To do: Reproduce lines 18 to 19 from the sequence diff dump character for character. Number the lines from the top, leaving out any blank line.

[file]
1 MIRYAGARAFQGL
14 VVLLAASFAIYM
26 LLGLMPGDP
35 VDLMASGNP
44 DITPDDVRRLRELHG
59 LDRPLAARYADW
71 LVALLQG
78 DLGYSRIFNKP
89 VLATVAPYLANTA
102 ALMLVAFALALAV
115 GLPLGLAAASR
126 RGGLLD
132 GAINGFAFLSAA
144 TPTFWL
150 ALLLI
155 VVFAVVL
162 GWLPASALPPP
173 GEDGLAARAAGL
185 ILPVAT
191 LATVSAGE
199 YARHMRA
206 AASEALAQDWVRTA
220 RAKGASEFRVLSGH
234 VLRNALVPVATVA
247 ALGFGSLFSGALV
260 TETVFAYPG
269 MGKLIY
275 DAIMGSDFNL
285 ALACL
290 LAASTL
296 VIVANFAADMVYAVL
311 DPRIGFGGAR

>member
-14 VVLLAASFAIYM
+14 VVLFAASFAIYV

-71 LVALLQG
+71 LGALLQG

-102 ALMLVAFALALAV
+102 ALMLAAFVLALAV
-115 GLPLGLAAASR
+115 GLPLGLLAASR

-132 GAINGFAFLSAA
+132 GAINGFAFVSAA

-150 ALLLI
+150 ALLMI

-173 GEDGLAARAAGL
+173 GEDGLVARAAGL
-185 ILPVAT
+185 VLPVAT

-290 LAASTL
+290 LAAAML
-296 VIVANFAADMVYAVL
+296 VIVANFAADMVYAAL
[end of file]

173 GEDGLAARAAGL
185 ILPVAT